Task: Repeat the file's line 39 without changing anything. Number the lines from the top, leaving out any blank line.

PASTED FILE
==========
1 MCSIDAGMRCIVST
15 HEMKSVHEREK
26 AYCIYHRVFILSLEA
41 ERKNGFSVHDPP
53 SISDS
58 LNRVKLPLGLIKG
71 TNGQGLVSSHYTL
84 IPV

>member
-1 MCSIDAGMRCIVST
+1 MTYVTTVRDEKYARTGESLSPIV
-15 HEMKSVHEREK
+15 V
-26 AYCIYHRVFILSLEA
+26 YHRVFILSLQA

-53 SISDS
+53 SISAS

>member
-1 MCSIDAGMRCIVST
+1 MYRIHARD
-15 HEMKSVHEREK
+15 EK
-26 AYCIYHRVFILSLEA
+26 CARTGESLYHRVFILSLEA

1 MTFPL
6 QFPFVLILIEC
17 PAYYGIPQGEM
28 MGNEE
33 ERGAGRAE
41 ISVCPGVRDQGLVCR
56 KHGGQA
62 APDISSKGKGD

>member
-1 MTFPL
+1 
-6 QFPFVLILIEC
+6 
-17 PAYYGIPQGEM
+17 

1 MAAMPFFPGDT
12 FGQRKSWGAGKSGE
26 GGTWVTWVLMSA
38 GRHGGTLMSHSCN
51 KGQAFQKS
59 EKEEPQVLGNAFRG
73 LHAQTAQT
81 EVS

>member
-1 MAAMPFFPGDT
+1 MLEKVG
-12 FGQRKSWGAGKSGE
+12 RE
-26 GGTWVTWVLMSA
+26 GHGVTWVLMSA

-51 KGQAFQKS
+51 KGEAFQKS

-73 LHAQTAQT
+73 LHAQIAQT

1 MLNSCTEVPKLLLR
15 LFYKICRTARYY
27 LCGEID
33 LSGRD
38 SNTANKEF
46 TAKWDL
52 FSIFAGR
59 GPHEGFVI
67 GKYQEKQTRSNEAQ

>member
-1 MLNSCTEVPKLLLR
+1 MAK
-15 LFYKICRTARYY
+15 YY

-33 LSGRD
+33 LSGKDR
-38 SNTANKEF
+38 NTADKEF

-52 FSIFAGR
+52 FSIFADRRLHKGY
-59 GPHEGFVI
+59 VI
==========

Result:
+17 